The Assembly's fiscal watchdogs

A Conversation With : Martin G. Madden

January 18, 2001

Maryland Senate Minority Leader Martin G. Madden spoke recently at The Sun with Richard C. Gross, editor of the Opinion / Commentary page, about some of the issues facing the state's Republican Party in the 2001 session of the legislature.

What's the No. 1 challenge for the Republican minority in the State House in this legislative session?

Our No. 1 priority is to bring some sensibility to the growth of the state budget. It has been growing at a record rate. We think it's growing too fast and that we're setting ourselves up for a massive tax increase, our programs [being] cut or both. So we will be the fiscal watchdogs of Annapolis in the 2001 session.

What kinds of plans do you have, if any, for tax relief that might come up in the next session?

We have no specific plans at this time. However, we are talking, as a caucus of Republican senators, of endorsing an idea that would make permanent the one-time, tax-free clothing exemption that we have coming up this August. We would like to see that extended year-round. The price tag is approximately $138 million.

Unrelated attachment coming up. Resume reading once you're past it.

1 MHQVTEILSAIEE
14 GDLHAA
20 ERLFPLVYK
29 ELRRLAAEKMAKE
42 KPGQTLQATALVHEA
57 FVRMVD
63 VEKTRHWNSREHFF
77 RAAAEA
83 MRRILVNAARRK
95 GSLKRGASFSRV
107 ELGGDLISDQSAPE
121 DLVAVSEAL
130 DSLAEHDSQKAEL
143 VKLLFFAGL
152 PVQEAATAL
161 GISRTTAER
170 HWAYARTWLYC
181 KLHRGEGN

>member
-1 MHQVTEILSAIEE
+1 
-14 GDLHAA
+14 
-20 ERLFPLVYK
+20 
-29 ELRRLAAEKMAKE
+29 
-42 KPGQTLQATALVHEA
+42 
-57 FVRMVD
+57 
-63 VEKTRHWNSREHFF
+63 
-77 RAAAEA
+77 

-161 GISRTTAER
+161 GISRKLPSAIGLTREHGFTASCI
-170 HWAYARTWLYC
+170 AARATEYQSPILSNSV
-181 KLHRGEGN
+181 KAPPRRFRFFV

What are some of the other issues that the Republicans want to bring up?

We would be looking at the criminal justice system, the whole area of parole and probation, as well as good-time credits. We will also be looking at, perhaps, campaign finance reform -- whether we can do something in that area.

Do you see in the current problems with the criminal justice system as an opportunity to confront the Democratic majority?

There [are] a lot of problems with the system to the extent that one particular person has been in charge of this and responsible for this, and we certainly point that out. What we want to do is make the system better, [find] loopholes that we can close, within the available resources. Then try to be a voice for long-term solutions. If that means elimination of many areas of parole, then that necessarily means that you have to build more prisons.

But, certainly, we want to accomplish things [in Annapolis], and if we have to put certain persons on the spot, we will do so.

What about transportation? Are there ideas that the Republicans have that you would like to bring up?

We have some real long-term concerns. We're still searching for the answers. The basic problem, from my personal feeling -- not a caucus position -- is that we are trying to fund, exclusively from one dedicated source of transportation funds, two mass transit systems. We should allow general fund dollars to also compete, to be used for transportation projects, as a solution to addressing some of our short-term needs.

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